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U.N. resolution calls on Russia to withdraw from Ukraine

As the war in Ukraine entered its second year on Friday with no end in sight, the U.N. overwhelmingly adopted a resolution calling on Russia to withdraw its forces from the country.

There were 141 votes in favor and 32 abstentions. Six countries joined Russia to vote no – Belarus, North Korea, Eritrea, Mali, Nicaragua and Syria. Russia’s ally China abstained on the U.N. vote.

Ukrainian President Volodymyr Zelenskyy hailed the vote.

“This resolution is a powerful signal of unflagging global support for Ukraine,” he wrote in a post on Twitter.

This resolution is a powerful signal of unflagging global support for 🇺🇦. A powerful testament to the solidarity of 🌎 community with 🇺🇦 people in the context of the anniversary of RF’s full-scale aggression. A powerful manifestation of global support for 🇺🇦 #PeaceFormula! 2/2

— Володимир Зеленський (@ZelenskyyUa) February 23, 2023
“For Russia, this war is about its imperial desires and ambitions. For Ukraine, it is about defending its inalienable right to sovereignty and territorial integrity. For all of us gathered here, this war is about the most fundamental U.N. principles,” Polish Foreign Minister Zbigniew Rau said in his speech.

“Let us reaffirm the very significance and our commitment to them. Let us not render them irrelevant. It is simply our duty to support a comprehensive, just and lasting peace in Ukraine in line with the UN Charter,” he emphasized.

The Ukraine military reported increased Russian activity in the east and south as the war approached one year mark, with at least 25 towns and villages in three northern regions along the Russian border under fire.

Ukraine had success with counter-offensives in late 2022 to grab back much of the territory it had lost. Russia now controls around a fifth of Ukraine.

Worldwide support
As fighting raged on in Ukraine’s east and south, its allies around the world showed their support on the day marking one year since Russia’s invasion started.

Paris lit up the Eiffel Tower in the Ukrainian flag colors of blue and yellow and people draped in Ukrainian flags, with hands on their hearts, gathered at a vigil in London holding a banner: “If you stand for freedom, stand for Ukraine”.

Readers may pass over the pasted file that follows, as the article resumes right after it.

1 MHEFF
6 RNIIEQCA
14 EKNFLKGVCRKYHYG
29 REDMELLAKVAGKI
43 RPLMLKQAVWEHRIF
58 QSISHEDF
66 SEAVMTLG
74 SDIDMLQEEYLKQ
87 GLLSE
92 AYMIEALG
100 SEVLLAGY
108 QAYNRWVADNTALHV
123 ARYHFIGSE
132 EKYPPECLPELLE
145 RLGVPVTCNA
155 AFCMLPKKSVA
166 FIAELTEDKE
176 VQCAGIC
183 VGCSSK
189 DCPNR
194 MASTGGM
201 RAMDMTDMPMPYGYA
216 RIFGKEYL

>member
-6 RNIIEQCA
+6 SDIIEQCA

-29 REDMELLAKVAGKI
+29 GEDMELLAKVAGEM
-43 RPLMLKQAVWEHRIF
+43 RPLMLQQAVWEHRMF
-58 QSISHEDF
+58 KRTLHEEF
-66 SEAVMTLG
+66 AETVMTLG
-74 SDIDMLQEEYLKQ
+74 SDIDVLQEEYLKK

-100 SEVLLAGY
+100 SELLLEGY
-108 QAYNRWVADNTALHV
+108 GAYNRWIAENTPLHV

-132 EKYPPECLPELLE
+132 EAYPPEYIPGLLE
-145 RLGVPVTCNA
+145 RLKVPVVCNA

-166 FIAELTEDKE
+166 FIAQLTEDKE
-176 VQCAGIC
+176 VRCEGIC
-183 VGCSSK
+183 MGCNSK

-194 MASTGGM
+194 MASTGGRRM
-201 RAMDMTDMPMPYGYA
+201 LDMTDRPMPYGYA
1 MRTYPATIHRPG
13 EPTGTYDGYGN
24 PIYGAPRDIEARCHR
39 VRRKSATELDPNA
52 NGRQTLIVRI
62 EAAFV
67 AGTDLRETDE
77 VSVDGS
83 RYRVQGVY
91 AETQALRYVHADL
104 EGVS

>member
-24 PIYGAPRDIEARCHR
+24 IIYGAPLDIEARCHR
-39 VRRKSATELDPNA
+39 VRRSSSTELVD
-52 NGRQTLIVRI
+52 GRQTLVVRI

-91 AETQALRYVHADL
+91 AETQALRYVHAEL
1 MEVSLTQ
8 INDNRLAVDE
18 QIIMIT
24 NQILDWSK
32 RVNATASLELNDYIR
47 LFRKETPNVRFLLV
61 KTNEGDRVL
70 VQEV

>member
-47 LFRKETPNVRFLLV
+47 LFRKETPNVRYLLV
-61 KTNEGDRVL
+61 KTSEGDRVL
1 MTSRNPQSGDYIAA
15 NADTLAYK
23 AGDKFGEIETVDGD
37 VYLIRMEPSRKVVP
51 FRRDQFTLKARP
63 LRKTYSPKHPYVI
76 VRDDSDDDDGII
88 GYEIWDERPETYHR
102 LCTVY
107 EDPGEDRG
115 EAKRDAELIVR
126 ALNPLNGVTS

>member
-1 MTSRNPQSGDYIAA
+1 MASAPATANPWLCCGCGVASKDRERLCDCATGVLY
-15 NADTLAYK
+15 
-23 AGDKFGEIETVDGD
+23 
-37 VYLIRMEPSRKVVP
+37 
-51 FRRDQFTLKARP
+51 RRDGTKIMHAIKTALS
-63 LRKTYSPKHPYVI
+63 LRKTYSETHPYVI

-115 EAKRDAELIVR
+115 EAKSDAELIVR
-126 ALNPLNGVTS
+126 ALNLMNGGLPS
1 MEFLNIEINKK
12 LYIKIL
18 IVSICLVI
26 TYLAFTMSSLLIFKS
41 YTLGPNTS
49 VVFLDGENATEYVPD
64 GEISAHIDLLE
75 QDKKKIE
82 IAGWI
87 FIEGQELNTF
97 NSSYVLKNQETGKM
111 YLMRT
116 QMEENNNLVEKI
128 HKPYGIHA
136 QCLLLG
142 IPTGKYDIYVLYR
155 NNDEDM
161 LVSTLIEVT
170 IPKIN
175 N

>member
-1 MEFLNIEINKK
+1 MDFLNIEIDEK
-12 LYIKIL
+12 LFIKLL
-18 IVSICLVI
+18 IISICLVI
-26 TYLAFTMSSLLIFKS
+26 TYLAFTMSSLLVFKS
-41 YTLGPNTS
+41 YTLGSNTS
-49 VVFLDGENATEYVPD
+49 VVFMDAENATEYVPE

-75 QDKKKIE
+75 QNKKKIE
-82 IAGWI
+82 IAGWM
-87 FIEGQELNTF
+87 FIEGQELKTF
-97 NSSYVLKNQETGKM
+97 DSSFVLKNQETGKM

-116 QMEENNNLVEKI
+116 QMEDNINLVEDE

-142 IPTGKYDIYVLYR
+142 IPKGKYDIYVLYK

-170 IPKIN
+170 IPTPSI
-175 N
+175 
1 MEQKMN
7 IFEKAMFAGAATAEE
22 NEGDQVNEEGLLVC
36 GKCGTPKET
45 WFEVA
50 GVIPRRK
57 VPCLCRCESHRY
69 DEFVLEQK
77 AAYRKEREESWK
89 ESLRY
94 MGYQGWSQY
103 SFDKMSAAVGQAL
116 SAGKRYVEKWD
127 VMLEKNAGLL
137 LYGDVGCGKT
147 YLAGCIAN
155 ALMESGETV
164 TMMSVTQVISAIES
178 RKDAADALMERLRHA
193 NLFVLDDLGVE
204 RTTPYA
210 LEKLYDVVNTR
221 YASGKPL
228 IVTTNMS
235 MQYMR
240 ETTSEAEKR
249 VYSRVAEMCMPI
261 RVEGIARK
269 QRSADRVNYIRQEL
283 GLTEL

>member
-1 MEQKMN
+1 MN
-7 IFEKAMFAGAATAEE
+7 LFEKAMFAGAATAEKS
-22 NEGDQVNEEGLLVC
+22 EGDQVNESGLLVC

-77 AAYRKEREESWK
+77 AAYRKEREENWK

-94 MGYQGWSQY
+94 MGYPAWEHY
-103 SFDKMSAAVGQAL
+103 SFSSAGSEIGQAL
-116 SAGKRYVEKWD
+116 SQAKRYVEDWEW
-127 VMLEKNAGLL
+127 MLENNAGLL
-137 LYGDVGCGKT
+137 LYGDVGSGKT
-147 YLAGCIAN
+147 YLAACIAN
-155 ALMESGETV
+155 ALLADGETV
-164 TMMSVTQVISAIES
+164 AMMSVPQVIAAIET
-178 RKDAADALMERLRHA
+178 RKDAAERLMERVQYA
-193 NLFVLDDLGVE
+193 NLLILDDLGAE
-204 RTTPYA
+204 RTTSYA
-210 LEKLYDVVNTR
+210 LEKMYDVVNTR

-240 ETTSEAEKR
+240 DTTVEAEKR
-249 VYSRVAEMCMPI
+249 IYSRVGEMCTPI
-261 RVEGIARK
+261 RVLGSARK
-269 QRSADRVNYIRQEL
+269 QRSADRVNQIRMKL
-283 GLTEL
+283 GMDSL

VIDEO: Paris' Eiffel Tower glows in the colours of Ukraine to mark one year since Russia invaded.

A year ago to the day, Russian President Vladimir Putin stunned the world by sending troops into Ukraine, beginning the largest conflict in Europe since World War II

— AFP News Agency (@AFP) February 24, 2023
“There will be a life after this war, because Ukraine will win,” Paris Mayor Anne Hidalgo said in a speech.

Trench warfare
The ongoing war has settled into attritional trench warfare, with rising losses on both sides, particularly this year in fighting in and around the eastern town of Bakhmut.

Some U.S. and Western officials estimate Russia’s casualties at nearly 200,000 dead and wounded, while in November the top U.S. general said more than 100,000 troops on each side had been killed or wounded.

From 24.02.2022 to 24.02.2023 (Day 366), estimated losses #Russia suffered in #Ukraine.

+970 Personnel
+13 Tanks
+7 APVs
+11 Artillery
+3 Anti-aircraft Systems
+1 Special Equipment#RussianLosses

— Mina Hanse – @[email protected] (@hanse_mina) February 24, 2023
It is impossible to independently verify casualties in what has become the worst conflict in Europe since WWII. Millions of Ukrainians have fled their country and tens of thousands of civilians have been killed. Ukraine and the West have accused Russia of war crimes.

The war has damaged the world economy and a Cold War chill has set into international relations, with Putin raising the specter of nuclear weapons and signaling a desire to double down on the conflict, despite major battlefield defeats.

With Zelenskyy insisting on Moscow’s withdrawal, the prospects of peace appear bleak.

“We don’t know when the war will end. But what we do know is that when the war ends, we need to ensure that history doesn’t repeat itself,” NATO Secretary-General Jens Stoltenberg told Reuters on Thursday, adding that the Alliance has to “prevent Russia from chipping away at European security.”

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